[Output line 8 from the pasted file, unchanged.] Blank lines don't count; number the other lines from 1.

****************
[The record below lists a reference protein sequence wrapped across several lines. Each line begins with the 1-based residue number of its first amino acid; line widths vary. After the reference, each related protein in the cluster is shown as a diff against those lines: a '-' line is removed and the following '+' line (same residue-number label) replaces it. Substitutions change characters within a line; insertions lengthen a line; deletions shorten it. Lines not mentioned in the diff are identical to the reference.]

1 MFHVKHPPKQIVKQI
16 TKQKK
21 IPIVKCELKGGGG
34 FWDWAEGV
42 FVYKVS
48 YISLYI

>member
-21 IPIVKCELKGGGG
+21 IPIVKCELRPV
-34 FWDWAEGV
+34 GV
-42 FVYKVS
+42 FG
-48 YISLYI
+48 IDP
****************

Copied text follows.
>member